Growing up on a 220-acre farm in Delta, Jared Singh knows good soil from bad. But less familiar is the notion of towing mobile henhouses from field to field as part of crop rotation to enrich the soil.
“I’m learning that animal manure can be used to create valuable, high quality compost,” says Singh, who since March has been involved with the Centre for Sustainable Food Systems at UBC Farm.
Singh is one of 10 students in the Sustainable Agriculture Practicum Program that provides hands-on experience, from natural pest control to cleaning produce for food safety. They grow vegetables on a small personal plot of land and cultivate the larger UBC Farm fields. During the eight-month program, they also delve into business aspects such as different distribution models and networks.
“That’s why I came to UBC. I want to figure out how to make a living while doing it sustainably,” says Singh, whose family owns Hakim and Sons Farm Ltd. along the Fraser River.
Singh says the family’s agricultural roots go back four generations to the early 1900s, when his great-grandfather emigrated to B.C. from India and worked as a farm labourer. His grandfather started a dairy farm but subsequent generations sold off the herd and focused instead on growing vegetables. Singh’s father, now retired, specialized in potato production.
Singh, 24, took some time to decide to become a “career farmer.” After high school, he worked briefly in construction and took some horticulture classes at a nearby college. However, the appeal of increasing food security and land stewardship has grown exponentially, he says. “Farming makes sense since I have the acreage. Besides, growing food is such a direct way of giving back to society. Both my parents are really excited and want to help out.”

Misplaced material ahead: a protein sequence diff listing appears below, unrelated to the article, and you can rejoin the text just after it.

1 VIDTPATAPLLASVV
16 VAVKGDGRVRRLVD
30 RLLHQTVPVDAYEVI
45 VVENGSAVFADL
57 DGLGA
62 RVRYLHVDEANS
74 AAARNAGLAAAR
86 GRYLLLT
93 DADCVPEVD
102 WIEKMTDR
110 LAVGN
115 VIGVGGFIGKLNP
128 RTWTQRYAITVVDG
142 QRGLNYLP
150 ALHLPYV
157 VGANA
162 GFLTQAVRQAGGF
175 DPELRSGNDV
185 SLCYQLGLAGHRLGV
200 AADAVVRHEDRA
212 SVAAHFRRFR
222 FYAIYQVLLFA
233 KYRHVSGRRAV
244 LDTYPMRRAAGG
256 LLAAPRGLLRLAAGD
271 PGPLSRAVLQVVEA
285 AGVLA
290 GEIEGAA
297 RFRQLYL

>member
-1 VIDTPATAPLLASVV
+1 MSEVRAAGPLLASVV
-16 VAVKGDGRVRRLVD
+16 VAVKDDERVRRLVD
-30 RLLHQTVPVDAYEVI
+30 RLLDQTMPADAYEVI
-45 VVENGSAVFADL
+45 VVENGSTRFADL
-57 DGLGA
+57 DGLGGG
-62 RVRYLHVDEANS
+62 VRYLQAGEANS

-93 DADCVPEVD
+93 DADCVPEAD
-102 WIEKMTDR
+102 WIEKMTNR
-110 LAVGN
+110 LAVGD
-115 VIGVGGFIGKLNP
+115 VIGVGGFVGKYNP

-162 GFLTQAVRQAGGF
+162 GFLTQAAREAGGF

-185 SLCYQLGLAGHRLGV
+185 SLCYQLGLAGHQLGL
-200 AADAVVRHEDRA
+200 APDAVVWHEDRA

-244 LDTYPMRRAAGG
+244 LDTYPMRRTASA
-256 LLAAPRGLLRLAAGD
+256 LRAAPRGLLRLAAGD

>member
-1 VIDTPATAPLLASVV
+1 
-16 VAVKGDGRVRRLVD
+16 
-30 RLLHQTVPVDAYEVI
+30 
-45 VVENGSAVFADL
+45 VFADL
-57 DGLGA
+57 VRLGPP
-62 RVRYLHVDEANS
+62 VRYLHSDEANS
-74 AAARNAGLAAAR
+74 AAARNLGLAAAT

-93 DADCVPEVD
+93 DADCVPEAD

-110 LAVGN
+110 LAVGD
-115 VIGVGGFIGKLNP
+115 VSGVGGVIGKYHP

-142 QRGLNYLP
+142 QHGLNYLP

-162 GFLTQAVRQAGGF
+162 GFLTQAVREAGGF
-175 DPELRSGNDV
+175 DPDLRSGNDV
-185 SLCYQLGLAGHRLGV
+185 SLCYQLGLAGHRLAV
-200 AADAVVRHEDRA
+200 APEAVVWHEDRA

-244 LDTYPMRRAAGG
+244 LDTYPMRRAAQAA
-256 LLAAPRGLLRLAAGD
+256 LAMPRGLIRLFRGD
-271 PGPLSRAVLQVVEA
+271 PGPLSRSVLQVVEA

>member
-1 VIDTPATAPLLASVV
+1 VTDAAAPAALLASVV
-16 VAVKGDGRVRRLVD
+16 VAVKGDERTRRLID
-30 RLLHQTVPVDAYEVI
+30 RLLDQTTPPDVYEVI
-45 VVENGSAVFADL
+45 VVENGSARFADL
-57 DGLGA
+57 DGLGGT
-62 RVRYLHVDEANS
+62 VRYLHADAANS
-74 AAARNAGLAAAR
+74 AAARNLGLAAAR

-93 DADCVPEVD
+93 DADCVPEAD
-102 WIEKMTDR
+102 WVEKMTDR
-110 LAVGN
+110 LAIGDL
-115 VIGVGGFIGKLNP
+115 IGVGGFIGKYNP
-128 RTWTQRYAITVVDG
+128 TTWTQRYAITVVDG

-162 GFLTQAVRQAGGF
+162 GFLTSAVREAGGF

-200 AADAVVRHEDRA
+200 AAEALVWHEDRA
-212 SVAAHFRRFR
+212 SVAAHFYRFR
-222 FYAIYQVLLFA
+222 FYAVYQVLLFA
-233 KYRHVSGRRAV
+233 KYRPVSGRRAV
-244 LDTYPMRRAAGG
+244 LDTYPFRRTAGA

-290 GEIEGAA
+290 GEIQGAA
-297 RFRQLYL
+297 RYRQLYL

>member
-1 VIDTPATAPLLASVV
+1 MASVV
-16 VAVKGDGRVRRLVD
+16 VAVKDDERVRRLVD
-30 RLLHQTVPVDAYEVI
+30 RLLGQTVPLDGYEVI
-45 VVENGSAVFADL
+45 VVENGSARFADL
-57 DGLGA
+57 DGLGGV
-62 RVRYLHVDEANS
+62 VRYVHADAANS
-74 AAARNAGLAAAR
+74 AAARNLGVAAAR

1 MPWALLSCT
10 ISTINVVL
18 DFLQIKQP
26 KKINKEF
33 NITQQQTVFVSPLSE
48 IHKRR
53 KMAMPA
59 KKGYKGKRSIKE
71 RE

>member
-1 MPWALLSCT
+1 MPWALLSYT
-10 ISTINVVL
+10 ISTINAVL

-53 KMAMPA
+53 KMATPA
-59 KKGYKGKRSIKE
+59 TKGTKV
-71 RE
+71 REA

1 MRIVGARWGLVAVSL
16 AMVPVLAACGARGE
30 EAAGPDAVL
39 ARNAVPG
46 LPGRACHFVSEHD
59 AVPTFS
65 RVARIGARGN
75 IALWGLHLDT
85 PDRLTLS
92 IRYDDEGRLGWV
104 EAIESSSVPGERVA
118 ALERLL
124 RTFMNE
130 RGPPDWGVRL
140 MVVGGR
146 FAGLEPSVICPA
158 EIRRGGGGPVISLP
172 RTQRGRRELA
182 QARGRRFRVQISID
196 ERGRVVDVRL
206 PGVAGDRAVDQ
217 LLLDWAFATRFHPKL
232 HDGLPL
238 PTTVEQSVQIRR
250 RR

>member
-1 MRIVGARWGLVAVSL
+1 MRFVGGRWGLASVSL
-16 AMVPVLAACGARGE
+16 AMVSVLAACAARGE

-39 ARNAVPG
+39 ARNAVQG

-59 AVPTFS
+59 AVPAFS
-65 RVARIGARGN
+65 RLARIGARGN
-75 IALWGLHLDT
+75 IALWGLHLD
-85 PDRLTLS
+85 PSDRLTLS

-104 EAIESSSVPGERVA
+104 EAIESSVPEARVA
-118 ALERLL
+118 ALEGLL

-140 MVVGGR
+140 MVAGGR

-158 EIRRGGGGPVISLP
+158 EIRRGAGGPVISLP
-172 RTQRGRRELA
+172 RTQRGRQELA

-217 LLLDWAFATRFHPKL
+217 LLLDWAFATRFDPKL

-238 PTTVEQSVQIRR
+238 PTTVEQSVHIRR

With his first growing season in 2013, Singh plans on starting small with a few acres of carrots, lettuce, spinach and broccoli. His long-term goal is to obtain organic certification while testing out various distribution channels, such as farmers’ markets and community supported agriculture (CSA)—where customers subscribe for regular deliveries of just-picked produce.
“Delta is a very small community where we all know each other, so I think community-supported agriculture might work really well here.”
Piloted in 2004 and officially launched in 2008, UBC’s Sustainable Agriculture Practicum Program has graduated four cohorts—a total of 35 students. More than half have gone on to start their own farms. For example, Sarah McMillan and Simone MacIsaac hit it off while doing their practicum in 2008. A year later, they set up Rootdown Organic Farm, a two-acre property near Pemberton.
“That first year was really scary,” recalls McMillan. “We discovered that the soil hadn’t been farmed before and lacked a lot of nutrients. Another surprise was dealing with the pests in the region like the flea beetle which was devouring our brassica (cabbage family) plants.”
A piece of advice she gives practicum students is to take a notebook into the UBC Farm fields and write everything down. “My notes helped me a lot. I was constantly referring to them.”
Now entering their fourth growing season, Rootdown is more solid, says McMillan, with two apprentices and innovations like the “pig share” program. McMillan and MacIsaac are raising 16 Tamworth pigs, a breed known for its high quality meat. For a $150 deposit, customers invest in half or a whole pig which will be raised and then slaughtered in the fall.
“I sent an email to our regular customers and within 24 hours, the pig shares were sold out. I never imagined it would be so popular.”
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